This time last year, Jarrett Allen was the Shaq of the Southwest Preparatory Conference. A big man putting up big numbers for a team that won conference titles.
Now as the center for the Texas Longhorns, Allen is still the big man in the paint, but he is just getting started in his development as a college basketball player.
He’s 12 games into his freshman season and we’re all getting a glimpse of what he will be one day, with the nice inside moves from both hands, an ability to finish strong at the rim, the athleticism to get out on the break for easy buckets, etc.
We can all agree that Allen will play in the NBA one day. Could be next year. Could be 2019.
But this is now, and the Horns (6-6) are in dire need of some Shaq-like production in the paint. While last year’s point guard Isaiah Taylor averaged 25.7 points and 7.3 assists in six games before going down with an undisclosed injury for the Rio Grande Valley Vipers of the NBA Development league, his college coach is finding it difficult to get consistent offensive flow; Texas ranks last among Big 12 teams in scoring (70.2 points), assists (11.5), and field goal percentage (.431).
Allen has an enormous upside, but has been put in the tough position of having to produce big for an offense that’s struggling. He dominated in spots during Wednesday night’s loss to Kent State, particularly in the second half, but becoming the centerpiece is a role he has to mature into.
“I’m going to have to command the ball more in those situations,” he said. “I was just dominating the second half. I will have to do that more.”
The question is this: is Allen ready to be that Alpha Dog?
“Not yet, but I think he can become that,” Smart said. “A couple of months ago he had never played in a game like this, where he had to play this hard and he had to play against a guy who was a senior in college and who was a grown man, leaning on him and going after him on every play. He played pretty well.”
Smart understands he’ll need even more from Allen and his teammates with the money games coming up. Texas, entering Friday’s Big 12 opener against Kansas State and the Horns are still searching for their identity. Point guard is a piecemeal position and there isn’t a pure shooter on the roster.
The good news is Texas has a skilled big man who will continue to develop. If the Horns expect to return to the Big Dance, it will all have to go through the 6-foot-11-inch Allen who is off to a nice start in college. So far he’s averaging 1o.7 points and 6.9 rebounds while shooting a very Shaq-like 49 percent from the free throw line. He posted a double-double for the fourth time Wednesday and set a season high in points with 17.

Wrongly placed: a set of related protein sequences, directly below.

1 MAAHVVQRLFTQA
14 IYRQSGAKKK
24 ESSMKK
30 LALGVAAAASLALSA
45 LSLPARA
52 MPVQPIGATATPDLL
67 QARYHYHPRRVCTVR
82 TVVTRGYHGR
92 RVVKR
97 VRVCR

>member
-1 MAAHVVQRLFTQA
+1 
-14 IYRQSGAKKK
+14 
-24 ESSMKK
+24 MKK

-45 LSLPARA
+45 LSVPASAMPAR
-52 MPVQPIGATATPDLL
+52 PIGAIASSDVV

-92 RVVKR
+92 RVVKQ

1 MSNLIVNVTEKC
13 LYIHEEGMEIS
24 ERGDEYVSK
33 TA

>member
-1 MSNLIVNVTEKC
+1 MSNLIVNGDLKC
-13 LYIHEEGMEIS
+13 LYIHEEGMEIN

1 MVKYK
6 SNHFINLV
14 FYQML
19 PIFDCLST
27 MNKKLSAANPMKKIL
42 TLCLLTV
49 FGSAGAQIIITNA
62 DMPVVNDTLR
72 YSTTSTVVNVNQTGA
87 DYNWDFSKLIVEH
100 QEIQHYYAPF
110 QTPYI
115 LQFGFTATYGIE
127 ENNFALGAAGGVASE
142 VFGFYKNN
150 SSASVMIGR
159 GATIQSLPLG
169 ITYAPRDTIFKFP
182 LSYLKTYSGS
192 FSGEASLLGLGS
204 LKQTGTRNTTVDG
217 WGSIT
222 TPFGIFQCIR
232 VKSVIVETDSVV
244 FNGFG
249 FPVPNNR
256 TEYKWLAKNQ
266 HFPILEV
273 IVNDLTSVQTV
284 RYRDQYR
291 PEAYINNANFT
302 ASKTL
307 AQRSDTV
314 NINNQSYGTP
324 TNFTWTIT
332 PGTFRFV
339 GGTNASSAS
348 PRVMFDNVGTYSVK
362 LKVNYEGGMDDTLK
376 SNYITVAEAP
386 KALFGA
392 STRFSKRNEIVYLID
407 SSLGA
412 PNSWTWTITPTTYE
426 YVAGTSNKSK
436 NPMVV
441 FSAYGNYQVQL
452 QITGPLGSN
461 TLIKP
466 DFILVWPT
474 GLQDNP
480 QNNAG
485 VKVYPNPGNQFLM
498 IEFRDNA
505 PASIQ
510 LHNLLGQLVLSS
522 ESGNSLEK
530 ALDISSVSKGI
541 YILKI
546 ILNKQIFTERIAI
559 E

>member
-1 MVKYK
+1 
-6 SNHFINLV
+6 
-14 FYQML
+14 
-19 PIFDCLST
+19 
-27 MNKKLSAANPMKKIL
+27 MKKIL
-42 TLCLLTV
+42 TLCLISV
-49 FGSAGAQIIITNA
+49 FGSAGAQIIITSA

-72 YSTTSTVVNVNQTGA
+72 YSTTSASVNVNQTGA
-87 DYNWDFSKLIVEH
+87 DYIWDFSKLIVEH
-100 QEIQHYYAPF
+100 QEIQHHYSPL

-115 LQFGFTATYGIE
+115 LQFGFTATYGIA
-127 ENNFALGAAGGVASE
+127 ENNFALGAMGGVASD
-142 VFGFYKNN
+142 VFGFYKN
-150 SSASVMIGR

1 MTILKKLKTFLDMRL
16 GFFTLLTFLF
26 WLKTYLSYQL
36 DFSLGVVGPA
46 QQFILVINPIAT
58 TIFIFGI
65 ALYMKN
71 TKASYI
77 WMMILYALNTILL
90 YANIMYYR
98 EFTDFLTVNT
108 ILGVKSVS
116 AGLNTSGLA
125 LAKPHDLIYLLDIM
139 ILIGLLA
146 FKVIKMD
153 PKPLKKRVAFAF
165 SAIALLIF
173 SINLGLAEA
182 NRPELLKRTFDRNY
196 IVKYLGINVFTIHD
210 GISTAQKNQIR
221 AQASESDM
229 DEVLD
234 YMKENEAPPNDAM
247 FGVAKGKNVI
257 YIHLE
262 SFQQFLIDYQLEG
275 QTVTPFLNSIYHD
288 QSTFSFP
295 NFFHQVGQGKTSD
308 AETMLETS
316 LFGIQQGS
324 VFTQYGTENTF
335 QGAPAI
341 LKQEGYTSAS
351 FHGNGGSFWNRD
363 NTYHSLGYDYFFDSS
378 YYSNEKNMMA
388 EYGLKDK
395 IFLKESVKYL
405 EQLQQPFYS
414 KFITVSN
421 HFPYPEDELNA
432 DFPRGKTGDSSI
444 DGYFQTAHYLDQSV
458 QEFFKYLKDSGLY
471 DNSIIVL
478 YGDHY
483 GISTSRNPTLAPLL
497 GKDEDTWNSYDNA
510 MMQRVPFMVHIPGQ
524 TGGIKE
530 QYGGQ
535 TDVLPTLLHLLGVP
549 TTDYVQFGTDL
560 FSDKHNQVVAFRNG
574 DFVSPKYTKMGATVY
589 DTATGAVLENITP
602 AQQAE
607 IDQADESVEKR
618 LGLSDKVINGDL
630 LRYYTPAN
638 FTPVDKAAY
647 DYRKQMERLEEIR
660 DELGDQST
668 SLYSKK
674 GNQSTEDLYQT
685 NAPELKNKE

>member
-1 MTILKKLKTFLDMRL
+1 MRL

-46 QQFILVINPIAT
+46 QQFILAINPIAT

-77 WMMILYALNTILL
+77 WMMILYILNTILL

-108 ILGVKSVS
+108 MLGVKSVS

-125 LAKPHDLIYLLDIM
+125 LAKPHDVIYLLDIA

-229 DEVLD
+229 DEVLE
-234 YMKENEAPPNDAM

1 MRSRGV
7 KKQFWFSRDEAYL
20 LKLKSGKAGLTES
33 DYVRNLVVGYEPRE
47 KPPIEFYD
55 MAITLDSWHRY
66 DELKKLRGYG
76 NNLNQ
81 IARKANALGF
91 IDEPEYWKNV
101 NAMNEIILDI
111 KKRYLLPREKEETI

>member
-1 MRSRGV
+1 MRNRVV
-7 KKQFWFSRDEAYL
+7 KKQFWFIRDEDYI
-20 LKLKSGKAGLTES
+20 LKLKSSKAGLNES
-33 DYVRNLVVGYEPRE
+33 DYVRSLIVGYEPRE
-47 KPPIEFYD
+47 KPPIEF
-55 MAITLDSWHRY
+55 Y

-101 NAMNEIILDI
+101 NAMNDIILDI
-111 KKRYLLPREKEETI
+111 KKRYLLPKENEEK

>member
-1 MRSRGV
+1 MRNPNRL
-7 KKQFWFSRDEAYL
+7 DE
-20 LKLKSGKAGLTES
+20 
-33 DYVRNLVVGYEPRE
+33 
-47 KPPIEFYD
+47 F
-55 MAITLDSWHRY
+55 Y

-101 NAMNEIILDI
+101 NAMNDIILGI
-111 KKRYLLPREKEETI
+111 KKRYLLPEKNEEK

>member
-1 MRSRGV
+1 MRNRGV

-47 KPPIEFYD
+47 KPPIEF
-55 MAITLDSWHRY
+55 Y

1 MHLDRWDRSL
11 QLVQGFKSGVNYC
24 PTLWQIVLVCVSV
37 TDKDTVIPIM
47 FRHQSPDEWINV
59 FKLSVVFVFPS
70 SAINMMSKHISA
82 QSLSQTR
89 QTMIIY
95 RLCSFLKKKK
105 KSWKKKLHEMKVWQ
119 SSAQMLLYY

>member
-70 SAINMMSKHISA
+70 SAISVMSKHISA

Sure, growing pains are part of the process. Wednesday provided several examples:
- Allen jacked up a three-pointer out of a timeout in what was hopefully not a designed play. He’s 0 for 3 from downtown and really doesn’t need to be shooting it from distance.
- He was bullied in the paint defensively by a shorter but thicker, more experienced post on several instances.
- He did a good job of pinning a defender on his hip to call for the ball, but was too quick in his move to the bucket, causing a routine miss.
- He still has moments where he isn’t going all out, which is natural because it takes awhile to adjust to the speed of the college game. Smart talked about him continuing to learn how to play with a high motor.
Then there was the stuff that lets you know the kid will make a good living playing ball one day:
- He scored in traffic with both hands and is doing a good job of avoiding getting stripped by guards who double him.
- He is getting better at being the recipient on high screen-roll plays, though the Horns’ guards are still hit-and-miss on the delivery.
- He runs well for a big man and is becoming a proficient finisher at the rack.
- He is becoming adept at drawing fouls and getting to the line.
Here’s the catch-22 for Shaka and Texas fans. Allen could become a monster presence in the lane over the next couple of months, but then just as we’re getting used to him dominating night in and night out, he will be preparing for next summer’s NBA draft.
At this point, Shaka will gladly take a monster over the next 18 Big 12 games, perhaps beyond.